Encyclopedia Astronautica
2000.02.11 - STS-99 Mission Status Report #01


With six astronauts on board, Endeavour sped to orbit under cloudless skies from the Kennedy Space Center today to begin the Shuttle Radar Topography Mission, the first human space flight of the 21st century.

Commander Kevin Kregel, Pilot Dom Gorie, and Mission Specialists Janice Voss, Janet Kavandi, Gerhard Thiele and Mamoru Mohri blasted off 14 minutes into the available 2 hour plus launch window at 11:44 a.m. Central time after a near flawless countdown, and arrived on orbit 8 ½ minutes later. The slight delay in launching Endeavour was due to the launch team needing a few minutes to resolve some minor technical issues before proceeding with the final portion of the countdown.

The STS-99 crew's first tasks were to set up Endeavour for dual shift, round-the-clock operations using a trio of radar systems mounted in the cargo bay for the most comprehensive three-dimensional map of the Earth ever attempted.

Once Endeavour's payload bay doors are opened, the Red Team of Kregel, Kavandi and Thiele will begin to activate the Shuttle radar instruments, and will prepare for the deployment of a 200-foot long boom over the left wing of the orbiter on which two of the radar systems are housed. That boom deploy will begin about 5 ½ hours into the mission.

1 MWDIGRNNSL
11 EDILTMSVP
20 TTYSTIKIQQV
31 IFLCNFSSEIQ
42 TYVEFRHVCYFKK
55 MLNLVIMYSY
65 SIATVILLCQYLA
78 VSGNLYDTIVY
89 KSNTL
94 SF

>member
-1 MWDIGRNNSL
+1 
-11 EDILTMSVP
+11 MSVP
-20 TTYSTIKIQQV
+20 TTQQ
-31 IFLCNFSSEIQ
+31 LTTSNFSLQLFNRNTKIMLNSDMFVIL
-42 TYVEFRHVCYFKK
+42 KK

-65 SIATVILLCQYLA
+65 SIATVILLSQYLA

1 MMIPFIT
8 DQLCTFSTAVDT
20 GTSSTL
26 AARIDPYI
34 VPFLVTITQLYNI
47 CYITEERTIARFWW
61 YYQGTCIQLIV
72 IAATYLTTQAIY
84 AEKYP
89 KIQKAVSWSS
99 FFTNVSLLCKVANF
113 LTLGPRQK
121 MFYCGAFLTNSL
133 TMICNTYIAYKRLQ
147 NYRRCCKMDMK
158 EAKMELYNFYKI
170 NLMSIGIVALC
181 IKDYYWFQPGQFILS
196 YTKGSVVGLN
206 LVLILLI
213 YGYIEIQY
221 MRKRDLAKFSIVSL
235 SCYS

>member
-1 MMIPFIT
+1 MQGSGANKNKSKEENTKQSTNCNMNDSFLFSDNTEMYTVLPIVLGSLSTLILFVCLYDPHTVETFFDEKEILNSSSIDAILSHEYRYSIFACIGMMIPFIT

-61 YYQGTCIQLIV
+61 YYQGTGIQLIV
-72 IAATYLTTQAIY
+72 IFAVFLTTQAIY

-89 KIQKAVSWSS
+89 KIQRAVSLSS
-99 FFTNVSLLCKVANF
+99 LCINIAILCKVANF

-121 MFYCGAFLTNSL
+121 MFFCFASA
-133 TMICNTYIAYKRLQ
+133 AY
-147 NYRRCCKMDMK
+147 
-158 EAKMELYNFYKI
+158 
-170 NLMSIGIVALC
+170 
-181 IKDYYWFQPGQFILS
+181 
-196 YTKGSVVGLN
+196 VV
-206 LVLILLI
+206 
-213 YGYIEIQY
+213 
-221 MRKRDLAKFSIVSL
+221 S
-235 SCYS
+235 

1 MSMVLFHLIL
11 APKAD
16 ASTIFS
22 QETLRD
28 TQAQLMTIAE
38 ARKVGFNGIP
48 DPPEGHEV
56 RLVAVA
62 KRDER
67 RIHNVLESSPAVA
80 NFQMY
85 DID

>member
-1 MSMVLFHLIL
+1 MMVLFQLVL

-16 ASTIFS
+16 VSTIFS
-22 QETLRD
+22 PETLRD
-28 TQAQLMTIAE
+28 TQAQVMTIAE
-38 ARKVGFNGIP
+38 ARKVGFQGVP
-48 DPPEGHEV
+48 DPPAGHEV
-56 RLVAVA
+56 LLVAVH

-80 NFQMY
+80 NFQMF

Kregel, Kavandi and Thiele will conduct a series of jet thruster firings once the boom is deployed to test its ability to flex properly and will set up recorders on board on which the radar data will be stored for downlink to mission scientists on the ground.

Meantime, the Blue Team of Gorie, Voss and Mohri will begin an abbreviated six hour sleep period at 3:44 p.m. They'll be awakened at 9:44 p.m., soon after the radar boom has been checked out, to begin radar mapping operations late tonight.

Endeavour is orbiting the Earth in an orbit inclined 57 degrees to either side of the Equator for the radar mapping of around 80 per cent of the Earth's surface. Endeavour is orbiting the planet every 90 minutes at an altitude of about 127 nautical miles.

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